By Paul Vigna
At the beginning of 2018, the question was whether bitcoin could live up to the hype of 2017’s manic rally. At the end of 2018, the answer seems to be an emphatic “no.” After rising nearly 1,400% in 2017, bitcoin reversed hard in 2018, falling about 70% and erasing some $160 billion worth of value. The selloff exposed the budding cryptocurrency market’s shaky footing.
Despite the entry of some established Wall Street players, scammers abound and few tangible uses for bitcoin and its underlying blockchain technology have emerged.
“A lot of people got punched in the face when bitcoin fell under $6,000,” said Chris Burniske, author of “Cryptoassets” and a partner at venture-capital firm Placeholder. “It was sobering.”
Where does the digital currency market go now that many speculators have been wiped out?. In 2017, the development of cryptocurrency technology took a back seat to getting rich. But crypto’s next era “has to be about how we can turn this technology into products for people to use,” said Andy Bromberg, the founder of Coinlist, a platform for startups raising capital via token offerings.
Jalak Jobanputra, the founder and managing partner of venture-capital firm Future\Perfect Ventures, said 2019 will bring a renewed focus on the companies and startups experimenting with the technology.
She is interested in both products and services that will appeal to users, and platforms like Ethereum, which hope to challenge Apple Inc.’s iOS and Google’s Android operating systems. It is that kind of expansion, she said, that will determine the fair price for bitcoin and other cryptocurrencies.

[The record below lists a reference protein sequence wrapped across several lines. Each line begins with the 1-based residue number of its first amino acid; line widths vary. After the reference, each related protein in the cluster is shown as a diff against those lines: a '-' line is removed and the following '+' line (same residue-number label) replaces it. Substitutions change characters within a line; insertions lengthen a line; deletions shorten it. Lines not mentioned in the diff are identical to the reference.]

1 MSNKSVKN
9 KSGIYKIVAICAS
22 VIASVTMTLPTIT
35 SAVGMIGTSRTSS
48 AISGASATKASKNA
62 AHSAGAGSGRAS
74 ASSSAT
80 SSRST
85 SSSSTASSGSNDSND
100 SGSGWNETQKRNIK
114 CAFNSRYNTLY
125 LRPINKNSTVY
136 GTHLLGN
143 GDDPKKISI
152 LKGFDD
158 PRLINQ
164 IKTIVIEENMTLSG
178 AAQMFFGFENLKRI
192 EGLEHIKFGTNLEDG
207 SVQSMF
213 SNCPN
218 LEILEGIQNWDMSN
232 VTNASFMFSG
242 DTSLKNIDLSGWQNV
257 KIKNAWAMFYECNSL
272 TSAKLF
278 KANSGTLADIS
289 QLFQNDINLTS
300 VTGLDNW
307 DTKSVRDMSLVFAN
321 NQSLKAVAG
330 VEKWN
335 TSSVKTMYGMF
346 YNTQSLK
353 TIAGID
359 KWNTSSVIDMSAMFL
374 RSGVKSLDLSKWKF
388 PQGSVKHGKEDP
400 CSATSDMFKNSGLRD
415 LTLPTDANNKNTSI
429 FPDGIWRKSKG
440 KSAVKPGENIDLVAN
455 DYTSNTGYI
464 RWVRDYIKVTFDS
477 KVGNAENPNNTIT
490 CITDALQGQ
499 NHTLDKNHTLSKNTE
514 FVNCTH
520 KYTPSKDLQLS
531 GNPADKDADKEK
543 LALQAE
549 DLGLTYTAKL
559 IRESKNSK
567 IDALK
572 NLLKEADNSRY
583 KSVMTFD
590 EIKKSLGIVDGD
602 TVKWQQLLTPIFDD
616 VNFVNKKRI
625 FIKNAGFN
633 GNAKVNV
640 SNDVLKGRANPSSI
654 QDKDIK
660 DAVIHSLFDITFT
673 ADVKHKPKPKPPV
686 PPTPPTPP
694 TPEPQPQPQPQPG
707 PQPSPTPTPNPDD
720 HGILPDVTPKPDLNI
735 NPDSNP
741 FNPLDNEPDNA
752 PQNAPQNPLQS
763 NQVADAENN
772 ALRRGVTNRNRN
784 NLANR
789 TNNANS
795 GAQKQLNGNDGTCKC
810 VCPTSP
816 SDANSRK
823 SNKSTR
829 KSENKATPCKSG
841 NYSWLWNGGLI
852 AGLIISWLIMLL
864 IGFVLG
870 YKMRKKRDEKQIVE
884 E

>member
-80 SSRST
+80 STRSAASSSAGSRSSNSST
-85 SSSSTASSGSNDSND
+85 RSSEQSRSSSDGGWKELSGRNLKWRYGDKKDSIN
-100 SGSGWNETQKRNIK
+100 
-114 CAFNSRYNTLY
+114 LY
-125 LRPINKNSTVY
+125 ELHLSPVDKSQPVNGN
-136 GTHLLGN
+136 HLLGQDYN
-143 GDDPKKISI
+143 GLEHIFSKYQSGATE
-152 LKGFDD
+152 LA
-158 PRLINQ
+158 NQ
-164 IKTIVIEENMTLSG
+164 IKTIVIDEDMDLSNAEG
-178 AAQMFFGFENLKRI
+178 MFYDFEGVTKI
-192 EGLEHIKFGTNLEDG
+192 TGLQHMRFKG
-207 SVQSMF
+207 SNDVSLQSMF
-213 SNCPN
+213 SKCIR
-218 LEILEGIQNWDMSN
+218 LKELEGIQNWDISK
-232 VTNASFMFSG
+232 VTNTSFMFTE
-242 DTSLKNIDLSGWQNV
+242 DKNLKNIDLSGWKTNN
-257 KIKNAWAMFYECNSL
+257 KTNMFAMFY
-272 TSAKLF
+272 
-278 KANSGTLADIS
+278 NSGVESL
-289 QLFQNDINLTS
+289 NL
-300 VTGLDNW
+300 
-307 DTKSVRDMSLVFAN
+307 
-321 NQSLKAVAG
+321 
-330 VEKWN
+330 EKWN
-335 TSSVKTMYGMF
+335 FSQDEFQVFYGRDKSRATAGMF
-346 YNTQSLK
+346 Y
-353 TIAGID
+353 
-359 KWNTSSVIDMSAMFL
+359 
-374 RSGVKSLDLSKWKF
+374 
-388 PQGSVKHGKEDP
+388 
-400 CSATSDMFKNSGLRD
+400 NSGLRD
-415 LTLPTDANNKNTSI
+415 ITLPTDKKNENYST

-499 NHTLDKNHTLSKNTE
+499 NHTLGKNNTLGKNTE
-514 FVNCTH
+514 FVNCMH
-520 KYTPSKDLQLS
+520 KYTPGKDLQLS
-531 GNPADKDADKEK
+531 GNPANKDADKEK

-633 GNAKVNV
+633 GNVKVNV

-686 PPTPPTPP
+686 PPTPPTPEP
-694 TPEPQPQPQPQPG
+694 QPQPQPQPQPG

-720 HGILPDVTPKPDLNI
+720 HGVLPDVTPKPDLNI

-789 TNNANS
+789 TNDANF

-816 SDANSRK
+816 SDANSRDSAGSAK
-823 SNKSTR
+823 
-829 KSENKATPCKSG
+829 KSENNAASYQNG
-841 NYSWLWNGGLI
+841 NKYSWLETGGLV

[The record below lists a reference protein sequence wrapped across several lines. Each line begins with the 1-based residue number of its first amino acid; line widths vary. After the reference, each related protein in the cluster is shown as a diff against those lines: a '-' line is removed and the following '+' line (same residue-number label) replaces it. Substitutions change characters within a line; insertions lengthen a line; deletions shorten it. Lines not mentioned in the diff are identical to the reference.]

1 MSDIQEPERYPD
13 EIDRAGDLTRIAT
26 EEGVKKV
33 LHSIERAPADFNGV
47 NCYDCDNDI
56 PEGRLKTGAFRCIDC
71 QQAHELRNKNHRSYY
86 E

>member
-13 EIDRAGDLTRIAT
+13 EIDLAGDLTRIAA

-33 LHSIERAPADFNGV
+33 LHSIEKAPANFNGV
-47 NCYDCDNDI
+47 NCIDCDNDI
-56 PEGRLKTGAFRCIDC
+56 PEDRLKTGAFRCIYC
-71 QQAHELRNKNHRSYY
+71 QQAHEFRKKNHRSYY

“There are no shortcuts to heads-down building tech,” she said. “That takes time.” For all the hype, bitcoin and the hundreds of other digital currencies that have popped up over the years are still largely usable only by developers. While almost anyone can go online and find tools to build an app for iOS or Android, building a similar app for the Ethereum platform involves developing an entire suite of tools to connect the app to the platform itself.
“Building consumer products is really hard,” Mr. Bromberg said. “The developer tool kit isn’t there.” The crypto true believers who stuck around through the slump also hope that 2019 brings an influx of institutional investors to the market.
That effort could get a boost when Intercontinental Exchange Inc. — the parent of the New York Stock Exchange — launches its crypto-focused exchange, Bakkt, which will allow customers to buy, sell, store, and spend digital currencies. If Bakkt can prove as safe and secure as NYSE, it could alleviate the concerns of institutional investors. Yet on Monday, ICE again delayed the service’s launch as it awaits approval from the Commodity Futures Trading Commission, further clouding the outlook for 2019.
It will take a lot of new liquidity to offset what’s been lost. The selloff cost the crypto market $700 billion in 2018, dwarfing the $15.7 billion raised by so-called initial coin offerings and the $2.6 billion venture-capital firms invested in crypto startups. Institutional investors will be wary of owning too much of the much smaller but still risky market. “Crypto has a hard time realizing how small and nascent it is,” said Mr. Burniske. “We got deluded in how quickly we thought it would happen.”